Mr. Pendyce sat there long with his horse and with his dog, and from out the blackness of the spaniel John, who was more than less asleep, there shone at times an eye turned on his master like some devoted star. The sun, shining too, gilded the stem of the birch-tree. The birds and beasts began their evening stir all through the undergrowth, and rabbits, popping out into the ride, looked with surprise at the spaniel John, and popped in back again. They knew that men with horses had no guns, but could not bring themselves to trust that black and hairy thing whose nose so twitched whenever they appeared. The gnats came out to dance, and at their dancing, every sound and scent and shape became the sounds and scents and shapes of evening; and there was evening in the Squire’s heart.
Slowly and stiffly he got up from the log and mounted to ride home. It would be just as lonely when he got there, but a house is better than a wood, where the gnats dance, the birds and creatures stir and stir, and shadows lengthen; where the sun steals upwards on the tree-stems, and all is careless of its owner, Man.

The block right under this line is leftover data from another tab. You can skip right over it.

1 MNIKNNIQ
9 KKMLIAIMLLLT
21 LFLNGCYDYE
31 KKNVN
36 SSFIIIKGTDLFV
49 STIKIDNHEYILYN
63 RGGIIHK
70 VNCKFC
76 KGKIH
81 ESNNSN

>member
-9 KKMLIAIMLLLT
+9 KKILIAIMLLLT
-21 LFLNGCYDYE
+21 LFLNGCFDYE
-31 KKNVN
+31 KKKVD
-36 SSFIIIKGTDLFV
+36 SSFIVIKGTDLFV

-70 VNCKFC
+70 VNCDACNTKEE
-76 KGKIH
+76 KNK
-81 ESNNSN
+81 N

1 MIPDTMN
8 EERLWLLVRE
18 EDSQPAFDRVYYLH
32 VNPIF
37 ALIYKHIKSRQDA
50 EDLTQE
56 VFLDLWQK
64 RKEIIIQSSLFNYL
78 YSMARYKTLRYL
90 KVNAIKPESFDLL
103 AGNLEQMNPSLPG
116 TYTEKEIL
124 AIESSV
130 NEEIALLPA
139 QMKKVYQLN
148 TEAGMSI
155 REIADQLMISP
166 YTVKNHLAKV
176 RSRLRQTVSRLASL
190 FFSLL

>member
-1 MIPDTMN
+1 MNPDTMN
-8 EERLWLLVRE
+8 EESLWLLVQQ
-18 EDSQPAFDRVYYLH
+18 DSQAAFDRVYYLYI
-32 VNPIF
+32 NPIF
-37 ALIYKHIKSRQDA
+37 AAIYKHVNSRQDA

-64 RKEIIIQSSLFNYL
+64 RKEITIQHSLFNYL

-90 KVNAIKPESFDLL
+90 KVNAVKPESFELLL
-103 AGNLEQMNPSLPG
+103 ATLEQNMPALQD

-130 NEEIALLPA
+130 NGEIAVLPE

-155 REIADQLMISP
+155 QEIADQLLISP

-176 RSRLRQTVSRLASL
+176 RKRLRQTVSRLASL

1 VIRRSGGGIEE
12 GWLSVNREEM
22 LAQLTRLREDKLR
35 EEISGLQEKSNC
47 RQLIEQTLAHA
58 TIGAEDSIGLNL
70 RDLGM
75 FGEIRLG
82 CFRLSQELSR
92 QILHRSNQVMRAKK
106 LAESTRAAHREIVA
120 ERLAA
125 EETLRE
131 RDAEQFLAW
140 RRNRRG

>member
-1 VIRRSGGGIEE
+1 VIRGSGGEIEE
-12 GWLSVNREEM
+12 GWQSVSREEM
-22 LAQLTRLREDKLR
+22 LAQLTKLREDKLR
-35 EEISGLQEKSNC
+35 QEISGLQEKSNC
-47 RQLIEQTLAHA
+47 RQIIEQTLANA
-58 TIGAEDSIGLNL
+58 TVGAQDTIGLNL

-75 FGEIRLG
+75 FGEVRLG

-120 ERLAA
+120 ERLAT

It was past seven o’clock when he went to his study. There was a lady standing at the window, and Mr. Pendyce said:
“I beg your pardon?”
The lady turned; it was his wife. The Squire stopped with a hoarse sound, and stood silent, covering his eyes with his hand.
Acute attack of ‘Pendycitis’
Mrs. Pendyce felt very faint when she hurried away from Chelsea. She had passed through hours of great emotion, and eaten nothing.
Like sunset clouds or the colours in mother-o’-pearl, so, it is written, shall be the moods of men—interwoven as the threads of an embroidery, less certain than an April day, yet with a rhythm of their own that never fails, and no one can quite scan.
A single cup of tea on her way home, and her spirit revived. It seemed suddenly as if there had been a great ado about nothing! As if someone had known how stupid men could be, and been playing a fantasia on that stupidity. But this gaiety of spirit soon died away, confronted by the problem of what she should do next.
She reached her hotel without making a decision. She sat down in the reading-room to write to Gregory, and while she sat there with her pen in her hand a dreadful temptation came over her to say bitter things to him, because by not seeing people as they were he had brought all this upon them. But she had so little practice in saying bitter things that she could not think of any that were nice enough, and in the end she was obliged to leave them out. After finishing and sending off the note she felt better. And it came to her suddenly that, if she packed at once, there was just time to catch the 5.55 to Worsted Skeynes.
As in leaving her home, so in returning, she followed her instinct, and her instinct told her to avoid unnecessary fuss and suffering.